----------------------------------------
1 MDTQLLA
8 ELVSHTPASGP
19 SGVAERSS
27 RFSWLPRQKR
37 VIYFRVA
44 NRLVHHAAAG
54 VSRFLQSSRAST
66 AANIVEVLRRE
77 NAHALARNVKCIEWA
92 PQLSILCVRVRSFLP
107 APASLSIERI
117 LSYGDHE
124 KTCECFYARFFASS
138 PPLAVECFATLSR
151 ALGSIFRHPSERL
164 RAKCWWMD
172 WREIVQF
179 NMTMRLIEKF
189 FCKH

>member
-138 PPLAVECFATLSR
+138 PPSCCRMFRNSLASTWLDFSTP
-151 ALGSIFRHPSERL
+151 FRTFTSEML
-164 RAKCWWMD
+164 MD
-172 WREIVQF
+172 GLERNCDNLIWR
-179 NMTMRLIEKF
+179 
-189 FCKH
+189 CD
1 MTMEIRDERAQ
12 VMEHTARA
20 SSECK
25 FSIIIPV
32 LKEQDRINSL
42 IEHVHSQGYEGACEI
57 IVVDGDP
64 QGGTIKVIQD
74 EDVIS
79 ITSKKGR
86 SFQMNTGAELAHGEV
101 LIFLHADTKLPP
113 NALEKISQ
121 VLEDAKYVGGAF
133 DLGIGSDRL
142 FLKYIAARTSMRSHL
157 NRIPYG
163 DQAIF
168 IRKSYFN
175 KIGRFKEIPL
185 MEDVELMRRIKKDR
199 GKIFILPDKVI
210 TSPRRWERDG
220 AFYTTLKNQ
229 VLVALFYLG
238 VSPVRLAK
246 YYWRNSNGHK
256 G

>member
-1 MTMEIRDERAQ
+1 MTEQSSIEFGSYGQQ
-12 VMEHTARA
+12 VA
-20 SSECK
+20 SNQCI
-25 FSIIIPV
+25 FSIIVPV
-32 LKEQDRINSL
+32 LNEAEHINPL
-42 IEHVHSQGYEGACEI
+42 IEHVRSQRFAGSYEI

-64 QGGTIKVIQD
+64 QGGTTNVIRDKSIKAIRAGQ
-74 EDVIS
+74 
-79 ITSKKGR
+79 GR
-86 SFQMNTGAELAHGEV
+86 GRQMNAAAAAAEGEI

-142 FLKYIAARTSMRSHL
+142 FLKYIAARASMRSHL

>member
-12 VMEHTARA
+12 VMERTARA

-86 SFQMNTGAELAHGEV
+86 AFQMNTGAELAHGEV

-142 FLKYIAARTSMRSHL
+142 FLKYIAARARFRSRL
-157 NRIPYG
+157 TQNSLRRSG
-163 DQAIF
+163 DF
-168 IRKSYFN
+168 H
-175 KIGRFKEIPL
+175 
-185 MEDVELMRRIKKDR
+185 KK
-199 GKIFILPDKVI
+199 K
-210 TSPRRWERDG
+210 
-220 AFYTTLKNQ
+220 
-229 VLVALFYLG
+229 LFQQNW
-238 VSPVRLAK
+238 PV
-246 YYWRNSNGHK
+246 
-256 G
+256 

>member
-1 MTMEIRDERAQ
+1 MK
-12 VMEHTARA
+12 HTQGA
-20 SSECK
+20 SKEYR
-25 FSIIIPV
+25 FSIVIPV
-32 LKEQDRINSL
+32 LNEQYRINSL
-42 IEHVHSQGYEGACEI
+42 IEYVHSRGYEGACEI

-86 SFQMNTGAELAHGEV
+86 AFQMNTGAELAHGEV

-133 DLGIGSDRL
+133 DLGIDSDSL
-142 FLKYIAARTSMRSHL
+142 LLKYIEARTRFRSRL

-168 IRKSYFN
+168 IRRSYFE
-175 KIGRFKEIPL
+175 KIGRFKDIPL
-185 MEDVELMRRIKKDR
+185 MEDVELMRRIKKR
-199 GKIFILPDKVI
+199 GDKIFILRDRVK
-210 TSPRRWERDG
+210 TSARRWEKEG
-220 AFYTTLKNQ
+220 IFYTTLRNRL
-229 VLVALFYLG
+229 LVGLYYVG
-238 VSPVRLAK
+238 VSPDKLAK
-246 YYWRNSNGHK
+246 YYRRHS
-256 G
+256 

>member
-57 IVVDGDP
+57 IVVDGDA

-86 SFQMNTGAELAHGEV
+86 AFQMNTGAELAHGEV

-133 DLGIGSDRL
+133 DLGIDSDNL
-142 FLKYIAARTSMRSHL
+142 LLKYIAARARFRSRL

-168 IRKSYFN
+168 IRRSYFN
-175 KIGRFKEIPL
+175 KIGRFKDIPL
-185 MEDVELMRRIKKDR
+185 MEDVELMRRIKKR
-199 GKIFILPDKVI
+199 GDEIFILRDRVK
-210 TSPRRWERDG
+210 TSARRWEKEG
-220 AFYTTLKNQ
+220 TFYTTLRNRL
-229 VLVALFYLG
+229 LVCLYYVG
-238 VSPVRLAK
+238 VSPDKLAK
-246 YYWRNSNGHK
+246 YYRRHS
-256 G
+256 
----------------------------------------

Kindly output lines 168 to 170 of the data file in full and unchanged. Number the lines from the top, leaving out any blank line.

+185 MEDVELMRRIKKR
-199 GKIFILPDKVI
+199 GDEIFILRDRVK